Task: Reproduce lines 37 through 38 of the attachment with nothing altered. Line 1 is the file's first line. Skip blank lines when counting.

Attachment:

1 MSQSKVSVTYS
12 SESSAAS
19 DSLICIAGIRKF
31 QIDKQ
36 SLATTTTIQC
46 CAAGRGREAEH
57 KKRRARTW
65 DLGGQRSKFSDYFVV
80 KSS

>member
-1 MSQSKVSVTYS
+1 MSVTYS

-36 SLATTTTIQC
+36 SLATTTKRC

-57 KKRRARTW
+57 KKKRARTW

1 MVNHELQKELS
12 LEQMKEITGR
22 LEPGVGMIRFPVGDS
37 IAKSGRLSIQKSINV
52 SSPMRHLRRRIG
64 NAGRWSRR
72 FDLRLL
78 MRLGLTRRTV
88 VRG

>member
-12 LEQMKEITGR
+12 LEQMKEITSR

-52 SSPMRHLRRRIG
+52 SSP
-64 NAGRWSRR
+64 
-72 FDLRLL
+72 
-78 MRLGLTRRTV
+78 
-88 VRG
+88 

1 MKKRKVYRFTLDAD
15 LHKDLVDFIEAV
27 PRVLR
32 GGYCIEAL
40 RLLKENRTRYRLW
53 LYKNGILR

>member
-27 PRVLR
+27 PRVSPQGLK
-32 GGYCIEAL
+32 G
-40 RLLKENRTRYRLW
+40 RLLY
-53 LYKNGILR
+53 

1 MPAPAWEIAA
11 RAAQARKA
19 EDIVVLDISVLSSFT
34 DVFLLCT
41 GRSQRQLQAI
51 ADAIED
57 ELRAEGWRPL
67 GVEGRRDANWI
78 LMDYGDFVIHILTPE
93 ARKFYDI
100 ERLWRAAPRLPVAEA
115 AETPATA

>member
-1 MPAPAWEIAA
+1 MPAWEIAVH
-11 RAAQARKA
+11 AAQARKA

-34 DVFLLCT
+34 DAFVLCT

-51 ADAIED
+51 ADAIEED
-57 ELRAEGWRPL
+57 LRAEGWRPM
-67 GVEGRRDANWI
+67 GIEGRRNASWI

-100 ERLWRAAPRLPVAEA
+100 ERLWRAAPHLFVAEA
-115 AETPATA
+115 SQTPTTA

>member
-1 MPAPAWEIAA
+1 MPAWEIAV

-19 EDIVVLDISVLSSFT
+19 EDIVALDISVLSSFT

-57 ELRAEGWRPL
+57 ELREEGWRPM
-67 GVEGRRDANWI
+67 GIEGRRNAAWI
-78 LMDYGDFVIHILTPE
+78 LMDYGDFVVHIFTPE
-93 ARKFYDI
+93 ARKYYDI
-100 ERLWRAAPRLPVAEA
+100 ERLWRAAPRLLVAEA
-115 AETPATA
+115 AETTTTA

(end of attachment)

-88 VRG
+88 